The Peace of Augsburg and the Meckhart Confession

Moderate Religion in an Age of Militancy

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Adam Glen Hough
Routledge Research in Early Modern History
  • New York, NY: 
    Routledge / Taylor & Francis Group
    , March
     342 pages.
     For other formats: Link to Publisher's Website.
Review coming soon!

Review by Timothy Orr forthcoming.


Taking the religiously diverse city of Augsburg as its focus, this book explores the underappreciated role of local clergy in mediating and interpreting the Peace of Augsburg in the decades following its 1555 enactment, focusing on the efforts of the preacher Johann Meckhart and his heirs in blunting the cultural impact of confessional religion. It argues that the real drama of confessionalization was not simply that which played out between princes and theologians, or even, for that matter, between religions; rather, it lay in the daily struggle of clerics in the proverbial trenches of their ministry, who were increasingly pressured to choose for themselves and for their congregations between doctrinal purity and civil peace.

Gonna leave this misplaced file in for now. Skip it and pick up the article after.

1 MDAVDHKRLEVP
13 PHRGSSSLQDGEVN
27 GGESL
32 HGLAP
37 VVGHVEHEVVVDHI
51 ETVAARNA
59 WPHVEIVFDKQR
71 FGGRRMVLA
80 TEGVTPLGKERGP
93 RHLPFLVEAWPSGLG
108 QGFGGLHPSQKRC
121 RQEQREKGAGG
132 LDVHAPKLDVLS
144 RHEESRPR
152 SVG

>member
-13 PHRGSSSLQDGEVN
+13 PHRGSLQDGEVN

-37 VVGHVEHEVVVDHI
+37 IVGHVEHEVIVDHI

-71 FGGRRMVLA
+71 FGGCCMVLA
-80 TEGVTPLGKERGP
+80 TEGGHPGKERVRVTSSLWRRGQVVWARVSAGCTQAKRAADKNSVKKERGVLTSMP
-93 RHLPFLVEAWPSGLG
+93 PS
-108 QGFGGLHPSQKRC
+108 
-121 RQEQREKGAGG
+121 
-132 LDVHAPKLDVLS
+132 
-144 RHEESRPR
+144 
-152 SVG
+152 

About the Author(s)/Editor(s)/Translator(s): 

Adam Glen Hough is a graduate of the University of Arizona’s Division for Late Medieval and Reformation Studies, and a past fellow at the Herzog August Bibliothek and the University of Victoria’s Centre for Studies in Religion and Society.


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